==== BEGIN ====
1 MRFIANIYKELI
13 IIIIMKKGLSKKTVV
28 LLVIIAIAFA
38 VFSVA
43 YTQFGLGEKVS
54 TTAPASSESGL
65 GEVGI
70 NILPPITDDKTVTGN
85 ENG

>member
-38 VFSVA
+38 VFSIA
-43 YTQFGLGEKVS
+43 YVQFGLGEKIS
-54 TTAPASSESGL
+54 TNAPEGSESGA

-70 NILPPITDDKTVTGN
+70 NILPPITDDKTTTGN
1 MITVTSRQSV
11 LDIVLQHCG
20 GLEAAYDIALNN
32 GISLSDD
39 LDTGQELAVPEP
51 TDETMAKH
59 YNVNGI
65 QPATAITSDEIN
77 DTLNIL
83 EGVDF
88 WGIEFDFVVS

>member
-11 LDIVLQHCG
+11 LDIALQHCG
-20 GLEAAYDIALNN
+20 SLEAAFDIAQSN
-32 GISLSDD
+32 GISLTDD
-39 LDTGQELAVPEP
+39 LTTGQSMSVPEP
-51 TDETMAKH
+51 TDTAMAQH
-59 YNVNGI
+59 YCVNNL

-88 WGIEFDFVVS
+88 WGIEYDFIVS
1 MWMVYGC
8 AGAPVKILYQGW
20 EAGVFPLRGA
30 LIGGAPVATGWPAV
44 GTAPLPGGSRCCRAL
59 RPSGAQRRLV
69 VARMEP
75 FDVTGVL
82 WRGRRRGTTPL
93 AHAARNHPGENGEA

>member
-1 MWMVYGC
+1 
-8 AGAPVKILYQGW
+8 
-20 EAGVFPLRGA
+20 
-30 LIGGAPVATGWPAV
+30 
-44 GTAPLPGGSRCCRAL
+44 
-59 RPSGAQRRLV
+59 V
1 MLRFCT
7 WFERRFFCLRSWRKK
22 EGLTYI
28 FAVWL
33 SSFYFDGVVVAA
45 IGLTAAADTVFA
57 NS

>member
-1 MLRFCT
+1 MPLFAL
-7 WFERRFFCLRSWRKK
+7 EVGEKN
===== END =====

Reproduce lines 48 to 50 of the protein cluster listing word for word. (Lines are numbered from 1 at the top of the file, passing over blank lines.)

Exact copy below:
30 LIGGAPVATGWPAV
44 GTAPLPGGSRCCRAL
59 RPSGAQRRLV